Texas High Performance Schools Consortium and Consortium Associate districts are leading the way in digital integration. They are committed to seamlessly integrating digital devices, global connections, and flexible, student-centered environments. See what 21st century learning looks like in these districts. And find more examples of school transformation on our Latest News page.
Amarillo ISD pre-K through fifth-grade teachers meet each Tuesday after school in a campus computer lab for “Techno Tuesday.” Led by the district's digital learning leader, the hour-long weekly gathering is designed to help teachers become more tech savvy as the school district places a renewed focus on using digital resources. Learn more.
At Anderson-Shiro CISD's elementary and junior/senior high campuses, teachers are encouraged to utilize platforms such as Google Apps for Education to create “Google Classrooms” for their students that have transformed the way teachers deliver instruction and interact with students. It has enabled students to collaborate with peers while constructing their own learning in a digital, interactive, and more organized environment. Teachers provide meaningful content while students learn real-world applications in a hands-on environment.
College Station ISD has developed an online learning support portal for students called Success 24/7. It allows for all of the content (created by teachers in the district) for a course to be put in one place so students who missed a class or simply need to hear a lesson again can access it easily.
In DeKalb ISD digital integration is occurring at all grade levels. The focus is not simply on bringing in technology, but rather on using it to take student learning to a higher level.
Flexible learning environments across the school district encourage student interaction, collaboration, and choice but still allow for independent study. Hear from students and teachers about the benefits of modern spaces for 21st century learning.
Hillsboro ISD’s BRIDGE (Bringing Internet and Devices for a Global Education) is a 1:1 program that provides Hillsboro High School students with devices for 24/7 learning. It also provides mi-fis that students who do not have internet access at home may check out. Students must complete a digital citizenship course before they can receive a device. Personalized monthly BRIDGE training is provided for teachers at Hillsboro High School, and monthly BRIDGE Walks by administrators assess the impact of the devices on student learning as well as provide ideas for areas of upcoming BRIDGE teacher training.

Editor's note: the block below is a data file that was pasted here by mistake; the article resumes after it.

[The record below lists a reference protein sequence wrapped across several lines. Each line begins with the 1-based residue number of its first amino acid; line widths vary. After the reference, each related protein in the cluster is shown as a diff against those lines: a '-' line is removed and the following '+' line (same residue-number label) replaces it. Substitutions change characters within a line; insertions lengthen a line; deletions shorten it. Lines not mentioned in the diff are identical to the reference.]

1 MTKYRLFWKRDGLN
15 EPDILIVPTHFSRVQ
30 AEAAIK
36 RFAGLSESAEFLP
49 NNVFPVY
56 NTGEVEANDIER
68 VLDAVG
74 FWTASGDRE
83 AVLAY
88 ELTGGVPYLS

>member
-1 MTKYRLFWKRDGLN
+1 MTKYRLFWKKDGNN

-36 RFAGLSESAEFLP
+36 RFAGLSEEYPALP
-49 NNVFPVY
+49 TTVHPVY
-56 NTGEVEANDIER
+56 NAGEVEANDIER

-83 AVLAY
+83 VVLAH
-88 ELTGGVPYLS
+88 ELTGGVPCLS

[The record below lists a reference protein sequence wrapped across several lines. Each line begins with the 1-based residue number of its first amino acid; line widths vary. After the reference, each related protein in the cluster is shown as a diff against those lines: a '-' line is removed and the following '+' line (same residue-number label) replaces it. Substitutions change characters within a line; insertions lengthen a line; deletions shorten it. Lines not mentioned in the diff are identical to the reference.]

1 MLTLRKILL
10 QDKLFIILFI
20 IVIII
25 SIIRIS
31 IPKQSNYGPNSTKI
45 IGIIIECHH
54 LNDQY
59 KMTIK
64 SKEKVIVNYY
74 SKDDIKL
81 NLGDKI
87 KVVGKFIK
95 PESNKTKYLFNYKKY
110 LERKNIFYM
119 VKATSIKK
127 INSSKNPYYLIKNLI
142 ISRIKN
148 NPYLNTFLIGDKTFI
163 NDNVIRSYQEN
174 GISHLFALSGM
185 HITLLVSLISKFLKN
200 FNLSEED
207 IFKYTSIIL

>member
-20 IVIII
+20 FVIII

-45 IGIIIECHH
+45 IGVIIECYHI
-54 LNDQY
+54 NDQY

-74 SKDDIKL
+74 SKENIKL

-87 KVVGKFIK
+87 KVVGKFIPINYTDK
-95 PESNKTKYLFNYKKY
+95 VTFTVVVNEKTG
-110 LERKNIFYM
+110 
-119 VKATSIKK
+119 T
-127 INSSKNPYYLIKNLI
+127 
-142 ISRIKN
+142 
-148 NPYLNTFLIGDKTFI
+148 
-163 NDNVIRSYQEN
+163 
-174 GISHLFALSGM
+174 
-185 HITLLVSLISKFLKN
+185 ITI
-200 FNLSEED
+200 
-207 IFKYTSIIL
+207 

Huntsville ISD’s transportation and technology departments are on the leading edge of meeting a challenge faced by large, semi-rural school districts: How can districts use technology to assist students, some of whom spend a lot of time each day on a school bus, in making the most of their commute time? And, how can districts harness that same technology for student safety and security? Huntsville ISD collaborated with an IT company to answer those questions and deliver those services.
Hudson Bend Middle School Texas history teacher Dana Schrader walks her students through the 1969 Apollo 11 moon landing courtesy of the Google Expeditions Pioneer Program. The program provides students with the ability to visit locations around the world through Google Cardboard virtual reality headsets. Learn more about the program.
In partnership with the community, Lewisville ISD created a technology plan to serve as the foundation for digital integration. The process laid the groundwork for a long-term plan that will help the districts prepare future-ready students in a way that the community supports.